This seems secure, right? It is. It’s very secure, in fact. But is it safe? In my opinion, not when it’s installed as currently allowed by the model codes – with door-mounted hardware to release the lock, and without a secondary switch or connection to a fire alarm or sprinkler system. According to the International Building Code (IBC) and NFPA 101 – The Life Safety Code, if the electromagnetic lock is released by door-mounted hardware, the lock must be unlocked by a switch in the panic hardware, sensor bar or lever handle, and also by loss of power. This could potentially put the building’s occupants at risk should the switch fail during an emergency.
There is a separate section of the model codes that addresses electromagnetic locks released by a sensor detecting an approaching occupant, instead of releasing the electromagnetic lock with door-mounted hardware. For this application, the model codes require two additional safety features In addition to the sensor, the lock must also be released by activation of the fire protection or detection system and by an emergency override button beside the door. I believe that these additional release methods should also be required for electromagnetic locks released by door-mounted hardware.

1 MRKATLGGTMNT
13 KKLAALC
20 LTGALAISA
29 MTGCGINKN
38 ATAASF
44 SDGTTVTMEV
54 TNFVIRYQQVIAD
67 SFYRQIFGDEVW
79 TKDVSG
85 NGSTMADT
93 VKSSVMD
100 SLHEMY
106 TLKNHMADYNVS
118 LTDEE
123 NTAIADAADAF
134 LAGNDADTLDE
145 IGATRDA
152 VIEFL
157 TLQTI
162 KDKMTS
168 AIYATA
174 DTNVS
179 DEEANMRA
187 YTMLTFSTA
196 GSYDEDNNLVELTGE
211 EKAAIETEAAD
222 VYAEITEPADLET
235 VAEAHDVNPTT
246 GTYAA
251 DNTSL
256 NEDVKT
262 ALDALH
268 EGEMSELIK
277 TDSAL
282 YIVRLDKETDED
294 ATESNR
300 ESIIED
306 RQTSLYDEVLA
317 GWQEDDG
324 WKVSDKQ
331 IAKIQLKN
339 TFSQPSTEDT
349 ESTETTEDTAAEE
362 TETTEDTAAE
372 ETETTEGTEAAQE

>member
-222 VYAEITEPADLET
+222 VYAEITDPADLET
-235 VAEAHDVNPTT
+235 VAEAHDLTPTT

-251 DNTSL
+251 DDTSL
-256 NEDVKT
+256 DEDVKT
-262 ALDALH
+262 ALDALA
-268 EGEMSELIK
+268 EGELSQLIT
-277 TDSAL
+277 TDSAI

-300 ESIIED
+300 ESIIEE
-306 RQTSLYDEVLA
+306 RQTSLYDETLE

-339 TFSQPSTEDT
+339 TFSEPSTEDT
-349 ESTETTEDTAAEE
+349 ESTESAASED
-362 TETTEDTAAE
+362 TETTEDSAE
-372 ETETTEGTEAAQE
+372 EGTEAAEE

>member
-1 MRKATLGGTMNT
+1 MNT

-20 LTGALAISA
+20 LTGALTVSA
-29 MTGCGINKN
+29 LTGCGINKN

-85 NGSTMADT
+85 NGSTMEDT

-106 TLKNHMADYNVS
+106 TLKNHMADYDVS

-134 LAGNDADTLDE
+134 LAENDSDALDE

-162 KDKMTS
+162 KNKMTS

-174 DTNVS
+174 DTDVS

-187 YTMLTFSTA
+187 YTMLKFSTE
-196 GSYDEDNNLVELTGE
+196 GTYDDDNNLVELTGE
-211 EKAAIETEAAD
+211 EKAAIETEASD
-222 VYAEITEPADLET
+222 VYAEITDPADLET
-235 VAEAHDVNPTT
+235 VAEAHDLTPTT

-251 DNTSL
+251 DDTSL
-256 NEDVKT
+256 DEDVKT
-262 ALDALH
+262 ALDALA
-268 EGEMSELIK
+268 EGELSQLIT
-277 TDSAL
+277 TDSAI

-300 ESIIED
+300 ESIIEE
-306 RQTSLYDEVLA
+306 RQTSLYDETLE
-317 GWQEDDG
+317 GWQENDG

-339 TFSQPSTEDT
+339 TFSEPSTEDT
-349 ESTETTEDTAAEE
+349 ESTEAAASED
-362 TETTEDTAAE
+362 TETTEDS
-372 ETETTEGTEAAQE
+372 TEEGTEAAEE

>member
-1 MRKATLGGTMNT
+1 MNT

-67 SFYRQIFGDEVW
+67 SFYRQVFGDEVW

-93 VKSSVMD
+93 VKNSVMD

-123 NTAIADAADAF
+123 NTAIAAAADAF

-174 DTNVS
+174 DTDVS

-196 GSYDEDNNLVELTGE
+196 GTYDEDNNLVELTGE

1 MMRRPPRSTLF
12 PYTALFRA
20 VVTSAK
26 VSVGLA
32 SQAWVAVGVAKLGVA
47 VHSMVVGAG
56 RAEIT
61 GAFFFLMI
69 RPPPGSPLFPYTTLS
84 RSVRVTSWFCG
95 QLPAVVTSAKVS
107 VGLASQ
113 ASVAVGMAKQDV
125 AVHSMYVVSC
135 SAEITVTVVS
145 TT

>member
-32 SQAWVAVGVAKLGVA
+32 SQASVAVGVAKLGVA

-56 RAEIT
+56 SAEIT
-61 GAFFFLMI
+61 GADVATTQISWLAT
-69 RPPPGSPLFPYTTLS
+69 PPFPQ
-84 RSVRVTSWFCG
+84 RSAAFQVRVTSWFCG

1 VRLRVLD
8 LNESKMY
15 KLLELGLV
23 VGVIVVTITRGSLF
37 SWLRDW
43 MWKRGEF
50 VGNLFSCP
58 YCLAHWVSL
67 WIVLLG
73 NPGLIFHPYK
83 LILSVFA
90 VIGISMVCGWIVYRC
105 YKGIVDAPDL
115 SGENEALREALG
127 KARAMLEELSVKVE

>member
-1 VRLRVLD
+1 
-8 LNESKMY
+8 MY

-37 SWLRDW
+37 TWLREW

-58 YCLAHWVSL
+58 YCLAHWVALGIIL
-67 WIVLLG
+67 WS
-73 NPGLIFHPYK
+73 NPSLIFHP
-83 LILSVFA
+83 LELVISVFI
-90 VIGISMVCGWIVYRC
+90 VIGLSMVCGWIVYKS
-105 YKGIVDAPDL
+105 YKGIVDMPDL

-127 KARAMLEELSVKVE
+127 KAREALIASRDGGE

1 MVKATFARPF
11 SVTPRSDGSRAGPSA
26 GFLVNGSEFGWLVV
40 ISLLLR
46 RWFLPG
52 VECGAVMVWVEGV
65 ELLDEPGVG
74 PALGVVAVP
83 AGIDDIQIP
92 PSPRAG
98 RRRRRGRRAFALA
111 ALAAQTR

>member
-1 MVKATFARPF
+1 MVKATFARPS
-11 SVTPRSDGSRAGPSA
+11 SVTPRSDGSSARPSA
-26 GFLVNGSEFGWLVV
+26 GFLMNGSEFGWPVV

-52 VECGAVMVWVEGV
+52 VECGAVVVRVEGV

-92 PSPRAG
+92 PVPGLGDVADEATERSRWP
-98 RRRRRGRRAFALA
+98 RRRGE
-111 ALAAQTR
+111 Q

Evolution of changes
Prior to the 2009 editions of the IBC and NFPA 101, these codes only addressed the use of a sensor to unlock an electromagnetic lock, and did not include the section that applies to electromagnetic locks released by door-mounted hardware. The original section required a primary sensor switch that would detect a person as he or she approached and unlock the door to allow egress. The lock was required to unlock immediately upon loss of power, so battery backup was not allowed. It also had to connect to an approved fire alarm or sprinkler system and required a secondary switch mounted on the wall as a backup means to release the magnet. Specification of electromagnetic locks can be more difficult than specifying other products, as the specifier has to coordinate with multiple systems to ensure that the door will allow code-compliant egress.